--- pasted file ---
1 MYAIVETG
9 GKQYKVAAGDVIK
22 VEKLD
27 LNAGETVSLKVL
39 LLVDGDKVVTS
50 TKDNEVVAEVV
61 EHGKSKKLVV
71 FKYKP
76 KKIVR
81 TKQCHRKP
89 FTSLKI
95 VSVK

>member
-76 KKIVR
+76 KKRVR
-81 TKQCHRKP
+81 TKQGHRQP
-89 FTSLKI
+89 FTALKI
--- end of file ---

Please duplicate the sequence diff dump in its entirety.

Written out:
1 MYAIVETG
9 GKQYKVAAGDVIK
22 VEKLD
27 LNAGETVSLKVL
39 LLVDGDKVVTS
50 TKDNEVVAEVV
61 EHGKSKKLVV
71 FKYKP
76 KKIVR
81 TKQCHRKP
89 FTSLKI
95 VSVK

>member
-76 KKIVR
+76 KKRVR
-81 TKQCHRKP
+81 TKQGHRQP
-89 FTSLKI
+89 FTALKI